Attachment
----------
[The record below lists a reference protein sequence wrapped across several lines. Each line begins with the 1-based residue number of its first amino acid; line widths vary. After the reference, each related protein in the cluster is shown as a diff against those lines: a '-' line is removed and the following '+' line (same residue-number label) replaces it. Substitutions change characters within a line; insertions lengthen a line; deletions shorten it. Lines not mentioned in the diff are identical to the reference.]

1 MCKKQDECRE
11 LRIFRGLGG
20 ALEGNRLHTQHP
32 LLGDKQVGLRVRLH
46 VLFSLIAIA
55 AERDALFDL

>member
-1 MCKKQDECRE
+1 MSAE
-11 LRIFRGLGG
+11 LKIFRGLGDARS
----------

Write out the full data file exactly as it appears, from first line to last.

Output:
[The record below lists a reference protein sequence wrapped across several lines. Each line begins with the 1-based residue number of its first amino acid; line widths vary. After the reference, each related protein in the cluster is shown as a diff against those lines: a '-' line is removed and the following '+' line (same residue-number label) replaces it. Substitutions change characters within a line; insertions lengthen a line; deletions shorten it. Lines not mentioned in the diff are identical to the reference.]

1 MCKKQDECRE
11 LRIFRGLGG
20 ALEGNRLHTQHP
32 LLGDKQVGLRVRLH
46 VLFSLIAIA
55 AERDALFDL

>member
-1 MCKKQDECRE
+1 MSAE
-11 LRIFRGLGG
+11 LKIFRGLGDARS